Kurt Loder Movie Reviews

Blood Glacier Isn't Total Crap; Zombeavers Is

Screaming death birds and undead aqua-rodents.

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IFC Films

Movies that are so-so at worst are often dismissed by grumpy viewers as "crap." This is unfair—it's a slur on actual crap, which can offer many pleasures.

The new Austrian movie Blood Glacier isn't actual crap, actually–it looks pretty good, and its cast isn't entirely unacquainted with the craft of acting. But the movie's tolerance for cheap genre rips is high, and its aspirations cheerfully low. It's an old-school creature feature that seeks only to peel your nerves back and gross you out. It draws heavily on John Carpenter's The Thing, with a few Alien flourishes bolted on, and it does its job.

At a weather station high in the Tyrolean Alps, a group of researchers is fretting about the effects of global warming. The Alps are melting! Okay, that big deal about the Himalayas puddling away a few years back was a crock – but this is real! When a data transmitter farther up among the snowy crags fritzes out, the three scientists on hand dispatch their technician, a boozer named Janek (beardy Gerhard Liebmann), to investigate. What he finds upon arrival at the remote site is a huge slab of ice veined with red…stuff. Back at home base, the head scientist, in a classic explaining-it-all scene, explains that what we have here is an infestation of mysterious single-cell organisms whose purpose is to burrow into unsuspecting life forms and feast on their DNA. The result is hybrid creatures with bad dispositions and fierce clacking mandibles.

Director Marvin Kren wisely provides mostly glimpses of the mutant animals that soon begin to gather outside the weather station. There's a half-louse/half-fox combo, a monster mountain goat, and a blood-swollen mosquito the size of a cell phone. Also a snarling death bird that comes screaming down out of the sky to bury its pincers in a luckless girl's leg, and various close-ups of throbbing guts and alarming subcutaneous horrors. Not much that you haven't seen before in some form, but it's fun to see it again.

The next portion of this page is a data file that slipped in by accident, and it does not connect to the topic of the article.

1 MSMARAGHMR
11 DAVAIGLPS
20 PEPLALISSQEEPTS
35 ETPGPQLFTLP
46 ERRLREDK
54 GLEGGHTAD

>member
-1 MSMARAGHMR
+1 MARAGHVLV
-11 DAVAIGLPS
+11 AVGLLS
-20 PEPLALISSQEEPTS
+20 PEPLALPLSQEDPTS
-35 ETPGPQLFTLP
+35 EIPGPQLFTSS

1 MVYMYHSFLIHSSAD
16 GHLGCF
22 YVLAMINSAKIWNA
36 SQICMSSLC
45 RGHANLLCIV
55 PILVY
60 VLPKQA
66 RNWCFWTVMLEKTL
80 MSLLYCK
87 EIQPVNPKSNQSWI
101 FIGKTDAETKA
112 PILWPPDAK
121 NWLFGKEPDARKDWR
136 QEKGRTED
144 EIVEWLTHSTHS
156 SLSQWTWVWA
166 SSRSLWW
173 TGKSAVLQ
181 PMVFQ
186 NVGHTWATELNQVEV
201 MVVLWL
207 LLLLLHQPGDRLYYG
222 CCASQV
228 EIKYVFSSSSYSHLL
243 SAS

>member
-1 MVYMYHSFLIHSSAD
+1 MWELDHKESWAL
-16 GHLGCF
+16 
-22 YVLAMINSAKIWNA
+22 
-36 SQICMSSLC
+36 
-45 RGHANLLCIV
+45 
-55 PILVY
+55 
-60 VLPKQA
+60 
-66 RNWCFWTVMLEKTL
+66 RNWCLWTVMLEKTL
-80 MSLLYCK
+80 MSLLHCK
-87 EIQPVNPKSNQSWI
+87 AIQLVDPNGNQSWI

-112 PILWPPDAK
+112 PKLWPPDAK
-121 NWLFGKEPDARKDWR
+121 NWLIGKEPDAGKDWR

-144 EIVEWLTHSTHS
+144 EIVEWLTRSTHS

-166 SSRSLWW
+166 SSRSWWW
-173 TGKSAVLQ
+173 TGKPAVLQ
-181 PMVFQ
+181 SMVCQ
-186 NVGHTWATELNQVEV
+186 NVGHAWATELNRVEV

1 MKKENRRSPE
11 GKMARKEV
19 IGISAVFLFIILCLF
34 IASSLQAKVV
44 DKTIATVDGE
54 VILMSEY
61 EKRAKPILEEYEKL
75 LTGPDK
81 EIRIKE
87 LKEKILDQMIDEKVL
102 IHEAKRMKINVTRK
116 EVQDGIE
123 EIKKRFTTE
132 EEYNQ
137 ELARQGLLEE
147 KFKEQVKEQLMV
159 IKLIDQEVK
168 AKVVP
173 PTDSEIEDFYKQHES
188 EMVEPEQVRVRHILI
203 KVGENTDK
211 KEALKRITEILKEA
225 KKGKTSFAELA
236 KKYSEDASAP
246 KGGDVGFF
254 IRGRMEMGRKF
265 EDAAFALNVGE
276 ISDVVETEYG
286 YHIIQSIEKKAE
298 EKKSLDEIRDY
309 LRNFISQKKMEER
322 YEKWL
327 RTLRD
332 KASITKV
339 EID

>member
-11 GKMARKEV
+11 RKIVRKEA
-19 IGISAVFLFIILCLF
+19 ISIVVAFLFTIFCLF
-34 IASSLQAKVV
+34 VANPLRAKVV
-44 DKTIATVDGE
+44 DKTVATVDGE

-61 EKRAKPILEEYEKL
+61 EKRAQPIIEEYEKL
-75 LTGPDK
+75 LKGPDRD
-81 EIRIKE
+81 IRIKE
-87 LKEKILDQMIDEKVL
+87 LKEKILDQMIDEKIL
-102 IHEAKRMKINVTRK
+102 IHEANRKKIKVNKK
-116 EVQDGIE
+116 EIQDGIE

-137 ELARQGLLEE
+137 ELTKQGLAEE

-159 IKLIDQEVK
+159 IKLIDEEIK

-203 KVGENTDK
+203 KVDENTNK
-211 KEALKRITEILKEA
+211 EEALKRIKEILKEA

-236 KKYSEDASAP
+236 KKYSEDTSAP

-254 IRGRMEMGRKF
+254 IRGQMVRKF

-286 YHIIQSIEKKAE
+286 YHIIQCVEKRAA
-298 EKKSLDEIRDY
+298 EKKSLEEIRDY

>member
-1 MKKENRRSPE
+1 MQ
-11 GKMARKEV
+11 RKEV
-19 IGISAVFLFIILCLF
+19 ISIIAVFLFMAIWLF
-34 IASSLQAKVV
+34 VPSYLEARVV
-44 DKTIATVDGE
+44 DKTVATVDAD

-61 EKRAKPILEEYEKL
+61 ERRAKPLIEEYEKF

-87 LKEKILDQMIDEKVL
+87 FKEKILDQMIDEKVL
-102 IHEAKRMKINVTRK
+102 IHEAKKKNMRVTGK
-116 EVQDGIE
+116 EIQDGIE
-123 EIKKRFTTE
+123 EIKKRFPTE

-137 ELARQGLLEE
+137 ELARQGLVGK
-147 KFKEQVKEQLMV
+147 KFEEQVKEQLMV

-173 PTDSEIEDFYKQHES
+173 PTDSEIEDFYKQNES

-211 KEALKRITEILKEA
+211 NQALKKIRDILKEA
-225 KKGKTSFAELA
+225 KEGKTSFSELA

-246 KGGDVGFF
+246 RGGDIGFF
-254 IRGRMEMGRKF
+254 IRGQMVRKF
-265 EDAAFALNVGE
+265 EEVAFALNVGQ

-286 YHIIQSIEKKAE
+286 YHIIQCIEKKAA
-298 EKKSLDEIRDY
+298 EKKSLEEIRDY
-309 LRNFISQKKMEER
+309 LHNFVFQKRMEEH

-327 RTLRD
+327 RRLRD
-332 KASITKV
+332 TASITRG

The movie has more characters than it really knows what to do with (a visiting governmental party arrives mainly to be picked off by the rampaging fauna). But the ending is priceless–a gooey plot twist that sets a new standard for sci-fi silliness. Nicely done.

Zombeavers is actual crap, as I think first-time feature director Jordan Rubin would happily agree. Rubin is a comedy writer who has churned out gags for Carson Daly, Craig Kilborn and Comedy Central. Now he has churned out Zombeavers, a riff on the old cabin-in-the-woods horror theme, and I'd guess he had a lot of fun doing it.

Briefly: One day a barrel of biohazard gunk rolls off a truck and down a bank into a river, where it bobbles away on the current, coming to rest at a beaver dam. The dam is located at the edge of a lake. The lake is fronted by a house in which six youths – three guys, three girls – are taking a little mini-break. Duly paired off, they indulge in all the usual squabbling and whining and carnal writhing that have become an iron-clad genre requirement. To focus our attention, which might otherwise wander, one girl removes her shirt for awhile.

Soon the kids decide to take a dip in the lake. Spotting the beaver dam, they swim over to check it out. It's splattered with bio-gunk, which–although the kids don't know this yet–has turned the resident aqua-rodents into bloodthirsty zombies. Pouring out of their dam, they go at the kids like ferocious paddle-tailed sharks. When one of the boys reaches underwater and pulls up his own chewed-off foot, the kids flee back to the house, where they think they'll be safe. The beavers, they laugh. Soon they're banging on doors and bashing in windows. And you know what has to happen to anyone who gets bitten by one of these furry demons, right? (It's actually pretty funny.)

The problem with one-joke movies like this is that the joke is all in the title. The picture has a professional gloss, and the little-known actors are sufficient to the minimal demands made on their talents. But the beavers are clearly puppets (or otherwise fabricated), and despite all the flesh-ripping they inflict, they fail to terrify on any visceral level. You might be best-advised to savor the title without paying to see the movie. In any case, Zombeavers hasn't acquired theatrical distribution yet. Keep an eye on your cable listings.